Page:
Video: AT&T: IPhone’s Achilles heel?

By Reporter
updated 6/28/2007 5:35:30 PM ET 2007-06-28T21:35:30

For the most part, reviews of the iPhone have been glowing, whether they are about its video and music functions, its two-mega-pixel camera, or simply its incredible design. But one consistent gripe has nothing to do with Apple, and everything to do with AT&T.

The phone operates on AT&T’s older, slower network, known as EDGE, which will considerably slow down Web browsing compared to new, so-called “3G” wireless technology. Critics also say AT&T’s service is slow and spotty at best, and that could be a drag on the iPhone’s sales.

On the eve of the official launch, it qualifies as the first real bad buzz for Apple. Analysts say they're watching this development, but not losing sleep over it.

“At the end of the day, I think people are going to look at the iPhone as both a handset for communicating phone calls and an iPod, with the Web experience being more of a secondary use,” said Harry Blount of Lehman Brothers. "If that's the situation, then I don't think the service will be much of an impact on overall demand."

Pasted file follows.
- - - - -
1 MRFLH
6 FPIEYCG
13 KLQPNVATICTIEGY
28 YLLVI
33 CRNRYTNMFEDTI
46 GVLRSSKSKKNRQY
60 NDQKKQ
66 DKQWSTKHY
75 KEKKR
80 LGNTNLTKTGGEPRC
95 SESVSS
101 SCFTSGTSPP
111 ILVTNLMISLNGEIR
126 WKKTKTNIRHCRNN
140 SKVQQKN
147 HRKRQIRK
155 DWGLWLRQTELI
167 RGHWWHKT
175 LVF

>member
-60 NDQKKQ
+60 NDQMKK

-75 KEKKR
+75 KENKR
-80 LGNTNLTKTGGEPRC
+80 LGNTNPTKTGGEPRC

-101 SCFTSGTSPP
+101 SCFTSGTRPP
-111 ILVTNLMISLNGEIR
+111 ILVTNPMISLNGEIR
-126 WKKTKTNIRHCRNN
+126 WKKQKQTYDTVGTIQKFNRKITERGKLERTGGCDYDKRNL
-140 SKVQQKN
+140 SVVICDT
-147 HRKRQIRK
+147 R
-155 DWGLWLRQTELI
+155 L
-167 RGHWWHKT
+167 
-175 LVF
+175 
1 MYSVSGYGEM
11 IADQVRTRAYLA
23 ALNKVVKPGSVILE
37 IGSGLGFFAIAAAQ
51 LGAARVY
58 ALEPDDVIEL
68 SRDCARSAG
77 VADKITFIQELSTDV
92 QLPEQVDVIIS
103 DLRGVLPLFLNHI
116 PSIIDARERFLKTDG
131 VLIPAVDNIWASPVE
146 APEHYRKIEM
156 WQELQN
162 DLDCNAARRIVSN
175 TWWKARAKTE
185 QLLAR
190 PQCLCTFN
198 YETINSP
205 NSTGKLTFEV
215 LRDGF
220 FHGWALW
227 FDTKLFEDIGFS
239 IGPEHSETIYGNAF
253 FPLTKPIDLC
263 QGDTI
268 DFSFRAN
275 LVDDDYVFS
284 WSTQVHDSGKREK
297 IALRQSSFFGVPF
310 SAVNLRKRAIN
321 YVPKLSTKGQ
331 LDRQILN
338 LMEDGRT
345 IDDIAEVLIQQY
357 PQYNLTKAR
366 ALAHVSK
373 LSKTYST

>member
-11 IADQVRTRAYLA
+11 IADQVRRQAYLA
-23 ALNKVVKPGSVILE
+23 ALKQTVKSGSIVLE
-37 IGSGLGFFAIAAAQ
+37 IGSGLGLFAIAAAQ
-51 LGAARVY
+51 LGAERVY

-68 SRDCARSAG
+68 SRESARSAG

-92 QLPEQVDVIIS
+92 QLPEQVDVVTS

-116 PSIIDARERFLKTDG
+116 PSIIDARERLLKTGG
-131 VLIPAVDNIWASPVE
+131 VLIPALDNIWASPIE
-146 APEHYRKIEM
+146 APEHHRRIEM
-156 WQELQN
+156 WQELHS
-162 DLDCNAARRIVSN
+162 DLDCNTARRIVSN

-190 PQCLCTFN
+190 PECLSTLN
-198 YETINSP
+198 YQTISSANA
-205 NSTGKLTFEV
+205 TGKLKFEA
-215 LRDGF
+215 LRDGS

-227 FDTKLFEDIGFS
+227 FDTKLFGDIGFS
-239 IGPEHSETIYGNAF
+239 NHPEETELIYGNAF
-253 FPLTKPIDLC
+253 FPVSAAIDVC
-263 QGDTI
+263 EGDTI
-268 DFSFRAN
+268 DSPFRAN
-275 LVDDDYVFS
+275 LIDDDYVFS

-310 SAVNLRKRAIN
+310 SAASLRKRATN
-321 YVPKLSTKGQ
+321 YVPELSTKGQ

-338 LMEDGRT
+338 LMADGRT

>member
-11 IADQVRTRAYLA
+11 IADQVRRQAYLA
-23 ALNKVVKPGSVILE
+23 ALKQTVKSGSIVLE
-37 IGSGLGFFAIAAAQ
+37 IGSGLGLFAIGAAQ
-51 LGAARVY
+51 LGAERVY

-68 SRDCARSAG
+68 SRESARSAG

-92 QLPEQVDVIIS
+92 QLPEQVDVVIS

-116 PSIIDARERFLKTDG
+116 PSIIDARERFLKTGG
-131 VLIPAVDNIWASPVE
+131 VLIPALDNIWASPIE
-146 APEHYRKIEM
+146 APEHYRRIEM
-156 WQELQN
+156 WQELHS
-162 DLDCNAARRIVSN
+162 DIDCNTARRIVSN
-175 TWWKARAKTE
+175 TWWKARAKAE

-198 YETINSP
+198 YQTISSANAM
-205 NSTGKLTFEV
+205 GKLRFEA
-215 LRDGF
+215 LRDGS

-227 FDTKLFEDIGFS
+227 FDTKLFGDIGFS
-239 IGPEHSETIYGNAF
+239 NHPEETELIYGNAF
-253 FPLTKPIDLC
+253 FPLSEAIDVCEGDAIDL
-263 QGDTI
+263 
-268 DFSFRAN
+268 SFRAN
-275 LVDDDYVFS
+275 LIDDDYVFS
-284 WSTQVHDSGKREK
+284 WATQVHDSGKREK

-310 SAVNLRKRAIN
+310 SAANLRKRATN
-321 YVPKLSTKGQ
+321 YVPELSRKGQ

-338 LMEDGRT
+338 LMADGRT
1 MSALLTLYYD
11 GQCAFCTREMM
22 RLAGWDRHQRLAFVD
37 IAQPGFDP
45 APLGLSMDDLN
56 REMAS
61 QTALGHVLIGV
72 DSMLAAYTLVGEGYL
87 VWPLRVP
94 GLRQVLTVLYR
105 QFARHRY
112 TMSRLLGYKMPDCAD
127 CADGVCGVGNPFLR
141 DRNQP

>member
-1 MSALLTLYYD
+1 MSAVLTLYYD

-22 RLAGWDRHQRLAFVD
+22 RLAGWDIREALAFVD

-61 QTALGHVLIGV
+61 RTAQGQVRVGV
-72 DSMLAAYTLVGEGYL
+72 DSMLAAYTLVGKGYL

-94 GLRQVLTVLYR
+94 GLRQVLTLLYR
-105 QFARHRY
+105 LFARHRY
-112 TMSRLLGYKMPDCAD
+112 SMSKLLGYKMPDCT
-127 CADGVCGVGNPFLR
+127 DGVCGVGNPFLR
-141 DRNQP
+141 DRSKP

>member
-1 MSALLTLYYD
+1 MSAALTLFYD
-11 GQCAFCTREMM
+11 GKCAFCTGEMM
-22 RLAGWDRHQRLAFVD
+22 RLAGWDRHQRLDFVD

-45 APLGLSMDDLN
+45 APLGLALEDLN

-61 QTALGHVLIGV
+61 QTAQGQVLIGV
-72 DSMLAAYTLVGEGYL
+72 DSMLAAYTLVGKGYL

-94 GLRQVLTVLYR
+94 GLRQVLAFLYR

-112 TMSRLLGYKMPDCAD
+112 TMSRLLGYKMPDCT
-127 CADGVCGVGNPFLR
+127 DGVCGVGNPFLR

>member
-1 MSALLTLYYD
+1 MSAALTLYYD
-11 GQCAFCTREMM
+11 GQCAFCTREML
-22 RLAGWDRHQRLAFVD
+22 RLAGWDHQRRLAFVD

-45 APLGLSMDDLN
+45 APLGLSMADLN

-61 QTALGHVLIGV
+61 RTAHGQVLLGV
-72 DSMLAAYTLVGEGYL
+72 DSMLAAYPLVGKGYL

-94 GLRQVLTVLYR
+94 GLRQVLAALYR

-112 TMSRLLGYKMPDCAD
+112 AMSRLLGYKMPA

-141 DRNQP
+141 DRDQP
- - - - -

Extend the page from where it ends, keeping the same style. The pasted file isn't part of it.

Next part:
And it's not like other hugely popular products are that much better in this particular aspect.

“Take a look at Blackberry experience - quite slow. But that hasn't deterred the enthusiasm,” said Blount.

Apple CEO Steve Jobs defended the match with AT&T in an e-mail to the Wall Street Journal.

"AT&T is the most popular wireless carrier, and they have been investing billions of dollars in the last couple of years to create a great network,” he said.

Jobs also points out that although the main cellular network might be slower, when the iPhone is on Wi-Fi, it's at least as fast as on a 3G network.

Sounds too technical? Market researchers say Apple fans are tech-savvy enough to figure this out.

“Especially in the first run, these are people who are really excited. They know technology, and they will be able to make it work,” said Shiv Bakhshi, a mobile and wireless market researcher. “The EDGE network may not be that big of a hindrance as many have thought of it.”

Bad buzz, but not killer buzz. Apple will learn soon enough if consumers care about these possible glitches, and the word is out that an iPhone with 3G technology could already be in the pipeline.

© 2012 CNBC, Inc. All Rights Reserved


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